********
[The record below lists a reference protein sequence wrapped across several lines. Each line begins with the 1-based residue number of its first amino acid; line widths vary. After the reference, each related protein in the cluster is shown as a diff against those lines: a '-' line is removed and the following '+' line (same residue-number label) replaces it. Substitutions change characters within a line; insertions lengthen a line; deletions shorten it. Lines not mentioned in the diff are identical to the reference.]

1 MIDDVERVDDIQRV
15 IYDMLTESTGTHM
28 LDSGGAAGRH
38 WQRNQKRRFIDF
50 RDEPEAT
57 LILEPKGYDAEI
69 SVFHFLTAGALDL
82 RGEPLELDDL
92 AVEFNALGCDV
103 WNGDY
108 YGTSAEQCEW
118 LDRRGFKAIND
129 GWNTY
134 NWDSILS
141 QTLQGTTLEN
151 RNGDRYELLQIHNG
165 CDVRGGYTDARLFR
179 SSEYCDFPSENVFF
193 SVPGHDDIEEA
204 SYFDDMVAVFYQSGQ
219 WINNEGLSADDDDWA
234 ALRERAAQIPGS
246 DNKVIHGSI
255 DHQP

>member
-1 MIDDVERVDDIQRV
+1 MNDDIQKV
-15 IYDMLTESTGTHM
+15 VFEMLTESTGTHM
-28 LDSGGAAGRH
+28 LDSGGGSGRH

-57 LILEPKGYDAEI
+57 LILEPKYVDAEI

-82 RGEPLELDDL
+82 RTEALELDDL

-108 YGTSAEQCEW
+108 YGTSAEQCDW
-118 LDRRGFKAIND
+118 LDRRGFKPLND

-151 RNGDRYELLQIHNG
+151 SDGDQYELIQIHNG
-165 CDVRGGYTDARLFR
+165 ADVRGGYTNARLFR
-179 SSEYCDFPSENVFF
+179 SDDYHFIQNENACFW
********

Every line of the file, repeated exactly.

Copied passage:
[The record below lists a reference protein sequence wrapped across several lines. Each line begins with the 1-based residue number of its first amino acid; line widths vary. After the reference, each related protein in the cluster is shown as a diff against those lines: a '-' line is removed and the following '+' line (same residue-number label) replaces it. Substitutions change characters within a line; insertions lengthen a line; deletions shorten it. Lines not mentioned in the diff are identical to the reference.]

1 MIDDVERVDDIQRV
15 IYDMLTESTGTHM
28 LDSGGAAGRH
38 WQRNQKRRFIDF
50 RDEPEAT
57 LILEPKGYDAEI
69 SVFHFLTAGALDL
82 RGEPLELDDL
92 AVEFNALGCDV
103 WNGDY
108 YGTSAEQCEW
118 LDRRGFKAIND
129 GWNTY
134 NWDSILS
141 QTLQGTTLEN
151 RNGDRYELLQIHNG
165 CDVRGGYTDARLFR
179 SSEYCDFPSENVFF
193 SVPGHDDIEEA
204 SYFDDMVAVFYQSGQ
219 WINNEGLSADDDDWA
234 ALRERAAQIPGS
246 DNKVIHGSI
255 DHQP

>member
-1 MIDDVERVDDIQRV
+1 MNDDIQKV
-15 IYDMLTESTGTHM
+15 VFEMLTESTGTHM
-28 LDSGGAAGRH
+28 LDSGGGSGRH

-57 LILEPKGYDAEI
+57 LILEPKYVDAEI

-82 RGEPLELDDL
+82 RTEALELDDL

-108 YGTSAEQCEW
+108 YGTSAEQCDW
-118 LDRRGFKAIND
+118 LDRRGFKPLND

-151 RNGDRYELLQIHNG
+151 SDGDQYELIQIHNG
-165 CDVRGGYTDARLFR
+165 ADVRGGYTNARLFR
-179 SSEYCDFPSENVFF
+179 SDDYHFIQNENACFW